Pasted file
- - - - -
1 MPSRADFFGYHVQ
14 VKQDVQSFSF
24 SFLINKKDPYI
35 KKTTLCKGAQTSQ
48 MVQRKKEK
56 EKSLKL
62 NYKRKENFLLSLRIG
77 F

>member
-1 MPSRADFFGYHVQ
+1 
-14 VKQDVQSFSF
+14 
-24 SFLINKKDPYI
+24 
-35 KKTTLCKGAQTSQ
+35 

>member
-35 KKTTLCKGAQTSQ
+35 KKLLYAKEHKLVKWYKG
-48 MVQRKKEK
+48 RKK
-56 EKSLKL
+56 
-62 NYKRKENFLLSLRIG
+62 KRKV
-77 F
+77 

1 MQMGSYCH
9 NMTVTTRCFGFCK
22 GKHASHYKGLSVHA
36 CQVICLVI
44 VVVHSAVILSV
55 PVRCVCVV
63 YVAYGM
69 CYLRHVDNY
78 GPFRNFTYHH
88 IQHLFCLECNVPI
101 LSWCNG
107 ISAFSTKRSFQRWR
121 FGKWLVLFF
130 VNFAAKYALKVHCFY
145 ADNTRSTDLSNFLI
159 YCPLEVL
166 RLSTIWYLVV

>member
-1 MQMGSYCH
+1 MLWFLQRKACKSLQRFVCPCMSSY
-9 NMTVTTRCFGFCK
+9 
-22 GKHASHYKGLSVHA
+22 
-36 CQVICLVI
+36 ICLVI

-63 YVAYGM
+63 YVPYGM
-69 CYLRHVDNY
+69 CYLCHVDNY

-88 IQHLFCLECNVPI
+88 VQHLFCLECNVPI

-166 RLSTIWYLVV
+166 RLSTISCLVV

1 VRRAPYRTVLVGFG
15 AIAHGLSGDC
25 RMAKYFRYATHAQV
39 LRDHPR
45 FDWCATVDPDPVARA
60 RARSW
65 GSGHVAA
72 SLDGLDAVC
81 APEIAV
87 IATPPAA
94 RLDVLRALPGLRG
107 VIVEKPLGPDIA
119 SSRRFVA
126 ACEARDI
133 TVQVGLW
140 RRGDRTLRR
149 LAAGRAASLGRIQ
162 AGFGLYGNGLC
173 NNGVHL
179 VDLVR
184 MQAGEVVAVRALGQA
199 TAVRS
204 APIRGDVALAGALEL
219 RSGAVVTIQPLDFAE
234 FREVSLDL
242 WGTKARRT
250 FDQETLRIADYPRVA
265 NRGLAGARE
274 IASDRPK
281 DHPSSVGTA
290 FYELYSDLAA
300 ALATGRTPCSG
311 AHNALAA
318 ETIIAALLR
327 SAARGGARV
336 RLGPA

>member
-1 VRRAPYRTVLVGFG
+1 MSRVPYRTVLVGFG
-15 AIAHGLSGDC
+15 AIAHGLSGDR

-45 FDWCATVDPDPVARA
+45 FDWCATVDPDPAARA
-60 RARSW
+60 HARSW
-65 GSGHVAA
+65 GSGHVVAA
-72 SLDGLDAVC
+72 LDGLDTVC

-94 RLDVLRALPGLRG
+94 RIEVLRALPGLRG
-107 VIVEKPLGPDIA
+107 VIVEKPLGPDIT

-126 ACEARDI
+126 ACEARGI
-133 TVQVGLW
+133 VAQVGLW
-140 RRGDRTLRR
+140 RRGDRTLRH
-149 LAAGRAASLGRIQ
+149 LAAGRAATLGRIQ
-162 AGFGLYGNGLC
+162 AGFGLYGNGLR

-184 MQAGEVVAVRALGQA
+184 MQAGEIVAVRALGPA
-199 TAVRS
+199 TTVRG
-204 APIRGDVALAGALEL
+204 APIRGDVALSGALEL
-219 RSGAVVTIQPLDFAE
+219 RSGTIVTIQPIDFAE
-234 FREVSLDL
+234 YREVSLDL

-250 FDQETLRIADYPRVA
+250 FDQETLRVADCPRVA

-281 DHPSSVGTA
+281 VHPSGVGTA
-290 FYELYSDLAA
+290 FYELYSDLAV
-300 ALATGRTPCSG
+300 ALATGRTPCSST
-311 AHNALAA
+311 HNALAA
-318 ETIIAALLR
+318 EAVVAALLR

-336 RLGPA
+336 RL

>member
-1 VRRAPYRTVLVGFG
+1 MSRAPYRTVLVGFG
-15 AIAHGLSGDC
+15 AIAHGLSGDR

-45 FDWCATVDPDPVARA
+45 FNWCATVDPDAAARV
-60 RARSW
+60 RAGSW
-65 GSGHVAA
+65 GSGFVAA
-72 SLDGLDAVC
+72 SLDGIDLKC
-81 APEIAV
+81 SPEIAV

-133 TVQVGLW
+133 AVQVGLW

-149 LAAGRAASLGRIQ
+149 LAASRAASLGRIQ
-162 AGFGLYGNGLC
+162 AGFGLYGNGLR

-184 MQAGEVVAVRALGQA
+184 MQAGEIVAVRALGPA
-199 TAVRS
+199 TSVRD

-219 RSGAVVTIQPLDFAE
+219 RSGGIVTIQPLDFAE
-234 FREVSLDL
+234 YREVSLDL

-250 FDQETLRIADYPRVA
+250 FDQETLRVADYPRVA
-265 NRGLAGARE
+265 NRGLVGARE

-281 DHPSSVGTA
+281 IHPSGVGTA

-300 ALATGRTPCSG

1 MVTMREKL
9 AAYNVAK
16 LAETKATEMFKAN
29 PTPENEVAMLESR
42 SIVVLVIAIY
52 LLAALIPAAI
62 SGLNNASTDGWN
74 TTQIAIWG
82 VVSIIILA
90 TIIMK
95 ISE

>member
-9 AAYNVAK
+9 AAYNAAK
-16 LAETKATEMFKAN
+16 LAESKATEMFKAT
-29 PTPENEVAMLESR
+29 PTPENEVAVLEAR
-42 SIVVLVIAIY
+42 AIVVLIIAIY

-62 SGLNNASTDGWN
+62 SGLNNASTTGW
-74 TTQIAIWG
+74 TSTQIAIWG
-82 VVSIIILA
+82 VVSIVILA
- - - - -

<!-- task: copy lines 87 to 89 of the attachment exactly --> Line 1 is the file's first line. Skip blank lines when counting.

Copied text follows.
234 FREVSLDL
242 WGTKARRT
250 FDQETLRIADYPRVA